I feel I should let you know that in advance, just in case you’re squeamish and you don’t like that sort of thing – but to be honest the content of this episode is no worse than what you would see in the average episode of a TV show like CSI or Game of Thrones.

But still – there are some creepy and gruesome details in this episode, so – you have been warned.

By the way, if you’re interested in some of the items of vocabulary that you can hear in this conversation, you should check out the page for this episode on my website. You’ll see a list of words and phrases there which you learn in order to add real strength and depth to your English.

OK so here is part one of my conversation with Moz, the guy from Murder Mile Tours.

murder mile tours

Vocabulary List

  • “Sacre bleu!” (French – used to express surprise or amazement)
  • “There’s lovely” (this is what Welsh people apparently say a lot – it means “that’s nice”)
  • “Zoot alors!” (an old-fashioned French phrase – it’s used to express surprise, shock etc)
  • More excuses for my lack of improvement in French. [absence of]
  • I’ve got to pull my socks up, pull my finger out and turn over a new leaf. [all these phrases are ways of saying “improve my attitude and approach”]
  • I don’t have long to get the French up to scratch. [improve it to an acceptable level]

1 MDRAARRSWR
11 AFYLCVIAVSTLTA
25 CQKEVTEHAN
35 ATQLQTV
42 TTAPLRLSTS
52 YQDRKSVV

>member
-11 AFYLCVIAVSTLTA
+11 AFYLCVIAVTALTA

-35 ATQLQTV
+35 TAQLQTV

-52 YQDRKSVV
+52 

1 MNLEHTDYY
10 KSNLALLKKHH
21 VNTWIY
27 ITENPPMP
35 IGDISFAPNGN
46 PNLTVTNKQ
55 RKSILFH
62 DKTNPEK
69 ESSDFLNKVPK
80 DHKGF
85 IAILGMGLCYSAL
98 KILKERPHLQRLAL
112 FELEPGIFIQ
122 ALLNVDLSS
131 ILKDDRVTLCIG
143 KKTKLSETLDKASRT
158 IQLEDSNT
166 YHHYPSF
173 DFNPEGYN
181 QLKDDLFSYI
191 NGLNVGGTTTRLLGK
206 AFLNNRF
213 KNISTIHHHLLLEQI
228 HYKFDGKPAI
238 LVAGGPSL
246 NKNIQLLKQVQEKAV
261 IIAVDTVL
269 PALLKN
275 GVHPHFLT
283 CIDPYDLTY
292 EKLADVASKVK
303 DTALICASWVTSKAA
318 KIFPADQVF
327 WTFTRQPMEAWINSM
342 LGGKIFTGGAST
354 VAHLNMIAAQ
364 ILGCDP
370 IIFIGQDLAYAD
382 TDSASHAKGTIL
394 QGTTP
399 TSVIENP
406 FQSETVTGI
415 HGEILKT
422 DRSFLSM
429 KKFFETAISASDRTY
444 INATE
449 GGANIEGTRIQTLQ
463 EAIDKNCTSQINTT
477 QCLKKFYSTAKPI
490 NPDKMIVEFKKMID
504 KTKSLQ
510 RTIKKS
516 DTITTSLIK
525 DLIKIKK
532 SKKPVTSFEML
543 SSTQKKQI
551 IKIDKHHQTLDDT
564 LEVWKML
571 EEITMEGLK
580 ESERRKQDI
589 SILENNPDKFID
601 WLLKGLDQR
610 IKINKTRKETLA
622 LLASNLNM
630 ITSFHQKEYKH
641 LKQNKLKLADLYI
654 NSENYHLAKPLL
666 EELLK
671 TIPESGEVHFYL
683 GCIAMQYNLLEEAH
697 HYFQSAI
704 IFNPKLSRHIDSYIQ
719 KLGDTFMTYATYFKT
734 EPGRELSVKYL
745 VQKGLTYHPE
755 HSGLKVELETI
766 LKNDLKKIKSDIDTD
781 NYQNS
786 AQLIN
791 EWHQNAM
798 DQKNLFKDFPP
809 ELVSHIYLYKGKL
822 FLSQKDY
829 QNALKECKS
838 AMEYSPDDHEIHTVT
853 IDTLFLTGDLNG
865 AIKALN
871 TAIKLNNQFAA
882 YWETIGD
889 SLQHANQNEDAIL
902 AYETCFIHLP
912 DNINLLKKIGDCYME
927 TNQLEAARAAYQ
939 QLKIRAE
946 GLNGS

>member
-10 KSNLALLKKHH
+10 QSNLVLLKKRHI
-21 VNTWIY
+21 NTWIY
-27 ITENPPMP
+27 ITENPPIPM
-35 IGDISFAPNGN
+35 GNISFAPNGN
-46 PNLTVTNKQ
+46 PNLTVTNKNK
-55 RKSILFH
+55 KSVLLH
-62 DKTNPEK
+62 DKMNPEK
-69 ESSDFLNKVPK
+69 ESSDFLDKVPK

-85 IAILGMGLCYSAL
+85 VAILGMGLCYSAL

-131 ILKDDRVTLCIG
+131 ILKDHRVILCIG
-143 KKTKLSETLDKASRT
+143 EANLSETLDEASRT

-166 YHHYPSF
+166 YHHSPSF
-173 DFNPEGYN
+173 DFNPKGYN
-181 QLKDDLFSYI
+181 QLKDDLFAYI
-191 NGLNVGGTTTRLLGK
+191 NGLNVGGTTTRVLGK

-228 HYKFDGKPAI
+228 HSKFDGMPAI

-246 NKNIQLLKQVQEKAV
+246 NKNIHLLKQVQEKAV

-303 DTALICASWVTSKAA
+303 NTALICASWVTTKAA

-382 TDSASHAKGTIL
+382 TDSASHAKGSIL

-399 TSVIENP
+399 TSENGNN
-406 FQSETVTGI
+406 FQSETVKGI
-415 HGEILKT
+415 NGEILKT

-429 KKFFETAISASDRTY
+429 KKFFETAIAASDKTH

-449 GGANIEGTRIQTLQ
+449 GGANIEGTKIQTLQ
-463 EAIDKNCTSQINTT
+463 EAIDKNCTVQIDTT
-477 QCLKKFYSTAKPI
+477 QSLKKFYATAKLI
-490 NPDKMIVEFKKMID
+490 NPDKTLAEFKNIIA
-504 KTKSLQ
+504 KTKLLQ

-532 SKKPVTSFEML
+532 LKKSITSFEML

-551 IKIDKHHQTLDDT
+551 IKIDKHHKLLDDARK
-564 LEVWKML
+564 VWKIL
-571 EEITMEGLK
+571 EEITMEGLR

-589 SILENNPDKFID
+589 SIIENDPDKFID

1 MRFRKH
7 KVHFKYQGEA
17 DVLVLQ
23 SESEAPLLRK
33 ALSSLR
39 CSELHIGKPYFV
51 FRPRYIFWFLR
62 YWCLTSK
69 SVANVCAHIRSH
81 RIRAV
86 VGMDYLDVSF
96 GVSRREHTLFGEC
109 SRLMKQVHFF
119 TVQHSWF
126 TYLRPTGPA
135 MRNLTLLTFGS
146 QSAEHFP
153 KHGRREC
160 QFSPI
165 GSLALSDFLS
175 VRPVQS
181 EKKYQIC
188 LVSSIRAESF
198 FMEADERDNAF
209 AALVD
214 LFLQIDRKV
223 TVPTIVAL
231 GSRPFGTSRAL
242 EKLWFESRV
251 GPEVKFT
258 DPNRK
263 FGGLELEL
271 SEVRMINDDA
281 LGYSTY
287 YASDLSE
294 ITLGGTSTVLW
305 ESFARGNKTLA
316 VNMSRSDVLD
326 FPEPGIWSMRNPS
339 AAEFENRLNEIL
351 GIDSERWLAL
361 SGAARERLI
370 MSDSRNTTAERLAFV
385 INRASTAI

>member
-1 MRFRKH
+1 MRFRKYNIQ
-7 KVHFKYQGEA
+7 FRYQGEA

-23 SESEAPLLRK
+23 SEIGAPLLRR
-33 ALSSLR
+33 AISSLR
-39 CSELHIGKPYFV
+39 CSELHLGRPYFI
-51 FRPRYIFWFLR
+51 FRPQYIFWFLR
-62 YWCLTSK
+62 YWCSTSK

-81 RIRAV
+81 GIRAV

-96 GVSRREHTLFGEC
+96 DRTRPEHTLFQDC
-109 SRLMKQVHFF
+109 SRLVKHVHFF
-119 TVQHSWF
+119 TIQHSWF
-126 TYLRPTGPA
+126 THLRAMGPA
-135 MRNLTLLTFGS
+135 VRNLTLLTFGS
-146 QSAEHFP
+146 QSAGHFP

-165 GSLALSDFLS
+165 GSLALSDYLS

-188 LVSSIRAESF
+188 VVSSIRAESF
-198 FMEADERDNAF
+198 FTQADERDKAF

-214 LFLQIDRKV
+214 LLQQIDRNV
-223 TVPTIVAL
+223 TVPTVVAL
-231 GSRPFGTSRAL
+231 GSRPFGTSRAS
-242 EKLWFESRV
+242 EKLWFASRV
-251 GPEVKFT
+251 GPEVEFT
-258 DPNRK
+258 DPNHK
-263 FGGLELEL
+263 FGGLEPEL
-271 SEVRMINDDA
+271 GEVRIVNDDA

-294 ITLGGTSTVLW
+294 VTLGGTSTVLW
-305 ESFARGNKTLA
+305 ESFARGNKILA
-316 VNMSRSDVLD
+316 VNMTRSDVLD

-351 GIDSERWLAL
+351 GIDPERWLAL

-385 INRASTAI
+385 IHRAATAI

• Rutting [when animals, such as deer, have sex – but also when the male deer fight with each other during the mating season]
  • A deer [an animal with big antlers – click here find out more on Wikipedia]
  • Wild boar [a sort of wild pig – more info]
  • “During the rutting season the male boars have terrible mating battles”
  • It’s a scratchy howl [a howl is the sound an animal makes – usually a dog or wolf at night, e.g. ‘to howl at the moon’. ‘Scratchy’ describes the rough sound of the howl]
  • Foxes, when they’re mating, make a high-pitched scream which sounds like someone being murdered
  • I’m not registered for council tax [tax you pay when you live in a house or flat]
  • I’ve got a P.O. Box [a post office box where you can have post delivered if you don’t have a fixed address]
  • I’m not condoning mass murder [promoting it, saying I agree with it]